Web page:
- Our very own Kevin 'Magweasel' Gifford already checked out Game Informer's October issue in his column at the weekend, but I wanted to highlight the two-page feature they have on multi-IGF prize winner Everyday Shooter, because there's a couple of points in it that are think are important for the indie scene.

The article (which is illustrated by Jon Mak holding a PC Engine controller up to a fire hydrant!) comments: "Everyday Shooter first appeared publicly at the 2006 Game Developers Conference in the Experimental Gameplay Workshop. The game garnered significant buzz and by December of that year it was nominated for the Independent Games Festival Awards and accepted as a finalist at the Slamdance festival..."

It continues: "'I went to the Independent Games Festival there [since I] always make a point of swinging by and checking out the games', recalls John Hight, director of external development at Sony Computer Entertainment America and a primary decision maker on what makes it onto the PlayStation Network. Hight tried the first stage and was struck by the artistic style of the game and the way gameplay interlaced with the music."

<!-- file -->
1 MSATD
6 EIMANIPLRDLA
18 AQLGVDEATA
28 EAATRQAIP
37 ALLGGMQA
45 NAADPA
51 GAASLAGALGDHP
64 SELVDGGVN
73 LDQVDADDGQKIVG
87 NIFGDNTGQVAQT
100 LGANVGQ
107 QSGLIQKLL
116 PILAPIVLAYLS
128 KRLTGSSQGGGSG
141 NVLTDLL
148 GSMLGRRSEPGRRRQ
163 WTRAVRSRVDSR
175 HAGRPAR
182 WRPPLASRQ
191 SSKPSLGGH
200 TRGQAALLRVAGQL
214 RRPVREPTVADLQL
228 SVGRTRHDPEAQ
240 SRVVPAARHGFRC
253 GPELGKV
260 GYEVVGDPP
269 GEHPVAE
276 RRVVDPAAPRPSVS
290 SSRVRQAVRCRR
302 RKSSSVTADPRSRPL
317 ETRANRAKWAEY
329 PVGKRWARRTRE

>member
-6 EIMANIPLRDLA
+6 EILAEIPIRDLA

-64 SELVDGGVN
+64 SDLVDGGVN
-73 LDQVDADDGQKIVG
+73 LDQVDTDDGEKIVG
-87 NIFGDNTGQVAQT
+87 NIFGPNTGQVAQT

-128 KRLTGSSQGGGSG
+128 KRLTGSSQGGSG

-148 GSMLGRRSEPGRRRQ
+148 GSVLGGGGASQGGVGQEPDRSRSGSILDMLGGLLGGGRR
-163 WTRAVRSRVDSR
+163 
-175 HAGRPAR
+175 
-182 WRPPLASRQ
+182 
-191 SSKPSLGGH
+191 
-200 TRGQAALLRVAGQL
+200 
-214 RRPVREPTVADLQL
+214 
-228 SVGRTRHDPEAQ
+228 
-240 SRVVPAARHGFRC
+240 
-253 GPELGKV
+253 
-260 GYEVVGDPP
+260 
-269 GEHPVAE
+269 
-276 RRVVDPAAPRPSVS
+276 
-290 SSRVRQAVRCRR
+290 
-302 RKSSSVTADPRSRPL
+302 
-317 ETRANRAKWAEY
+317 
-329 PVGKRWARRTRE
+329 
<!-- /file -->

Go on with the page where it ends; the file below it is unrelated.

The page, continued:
Negotiations ensued and, lo and behold, Everyday Shooter is a flagship PlayStation Network title now. This is important (to my mind, as IGF Chairman) because there's been plenty of indie titles identified with the IGF and other indie game festivals - but rarely is there such direct causation in the game world between a public showing of an unreleased game, and a bigger publisher/distribution mechanism picking it up. Hopefully there will be more and more indie fests where this happens.

[In other v.interesting indie news, elsewhere in the piece (and let's not forget the reach of this article - Game Informer has a rate base of 2.3 million readers nowadays), Hight reveals that 120,000 people have bought ThatGameCompany's art-game fl0w on PlayStation 3 so far - not bad for a title that's as abstract as anything sold on a console thus far.]